Query: "military brat" prior to 1981? (UNCLASSIFIED)
aardvark66 at GMAIL.COM
Thu May 5 19:56:53 UTC 2011
Immortal Man In 20 Years? By Kay Bartlett (AP). The News and Courier. Mar
19, 1978. p. 11-E/2
[F. M. Esfandiary]
> The Iranian-born philosopher, whose mother chose to possess him about
40-45 years ago--his description of motherhood--had lived in 10 to 15
countries by the time he was 15. A global diplomatic brat, as it were, Daddy
being in the corps.
The same piece appeared in a number of other papers in GNA from March to
"Foreign service brat":
Maps That Aren't for Getting Somewhere. By Jane Margolies. New York Times.
Mar 29, 1990. p.
> Mrs. Globus, whose name means globe in German and who collects globes, said
> her own passion for maps came from moving around as ''a Foreign Service
> brat'' and reading National Geographic.
"State Department brat":
The Atlanta Journal and The Atlanta Constitution : `The Red Fox' is...
> Pay-Per-View - Atlanta Journal-Constitution - NewsBank - Sep 1, 1985
> ... comfortably in Canada with his adopted daughter May May was once in
> love with Robert Thorne a freelance journalist and State Department brat who
> happens ...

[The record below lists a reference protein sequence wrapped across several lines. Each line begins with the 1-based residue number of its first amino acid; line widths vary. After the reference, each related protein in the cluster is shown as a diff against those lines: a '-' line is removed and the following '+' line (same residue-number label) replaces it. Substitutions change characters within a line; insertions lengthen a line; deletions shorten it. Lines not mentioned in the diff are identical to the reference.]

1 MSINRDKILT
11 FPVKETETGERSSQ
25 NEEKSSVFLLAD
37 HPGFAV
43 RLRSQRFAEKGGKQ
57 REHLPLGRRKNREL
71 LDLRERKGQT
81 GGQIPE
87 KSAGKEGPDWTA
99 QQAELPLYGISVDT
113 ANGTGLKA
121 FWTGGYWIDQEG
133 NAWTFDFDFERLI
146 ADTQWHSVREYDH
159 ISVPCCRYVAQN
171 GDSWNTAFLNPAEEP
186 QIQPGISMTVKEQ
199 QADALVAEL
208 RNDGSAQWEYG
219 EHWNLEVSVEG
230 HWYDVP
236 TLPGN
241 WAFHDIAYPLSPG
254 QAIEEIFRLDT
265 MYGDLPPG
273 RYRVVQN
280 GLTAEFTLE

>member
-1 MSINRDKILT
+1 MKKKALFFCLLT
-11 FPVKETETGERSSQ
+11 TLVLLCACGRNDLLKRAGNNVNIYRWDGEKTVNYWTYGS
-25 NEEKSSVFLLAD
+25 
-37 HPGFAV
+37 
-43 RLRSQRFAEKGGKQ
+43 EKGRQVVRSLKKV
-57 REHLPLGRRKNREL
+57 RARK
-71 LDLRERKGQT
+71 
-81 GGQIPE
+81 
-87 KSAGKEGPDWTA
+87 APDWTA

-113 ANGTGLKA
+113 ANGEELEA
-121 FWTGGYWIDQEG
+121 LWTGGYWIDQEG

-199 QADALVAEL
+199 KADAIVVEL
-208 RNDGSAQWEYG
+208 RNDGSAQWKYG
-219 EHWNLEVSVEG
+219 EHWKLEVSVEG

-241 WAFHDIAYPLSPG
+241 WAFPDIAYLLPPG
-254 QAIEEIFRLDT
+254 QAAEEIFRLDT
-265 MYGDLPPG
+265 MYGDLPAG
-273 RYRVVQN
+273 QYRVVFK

Pay-Per-View - Chicago Tribune - ProQuest Archiver - Jun 15, 1986
When Tom Logan was a 13-year-old State Department brat up in Caio, where his
father was with the Agency for International Development, he visited the
TERRORIST IN THE FAMILY. By Robert Stone. New York Times. March 15, 1987. p.
> Now in his mid-20's, Bill Jr. lives in West Germany, the scene of his
> father's next assignment. He's as at home in Germany as anywhere else, a
> bilingual State Department brat.
On Thu, May 5, 2011 at 3:23 PM, Michael McKernan <mckernan51 at gmail.com>wrote:
> Since 1962-1965, when I first became one myself, I've been aware that
> children of (US) Foreign Service Officers have been self-referent as
> "foreign service brats." I believe this usage is still current, and common
> among both fsbs and FSOs. Seems likely to me that it followed "military
> brat" rather than vice versa. (At overseas posts, there were both fsbs and
> mbs, since there was usually a US military "mission" connected with each
> embassy. Overall, mbs should greatly outnumber fsbs, since the US Foreign
> Service has always been much smaller than the US military--which has also
> had overseas and domestic bases much larger than any diplomatic outposts.)
> I don't have a print citation for fsb from the 60s, but suppose that they
> shouldn't be too hard to find, since as I remember it, the term was
> well-established then.
> Michael McKernan
> Benson, Arizona
The American Dialect Society - http://www.americandialect.org
More information about the Ads-l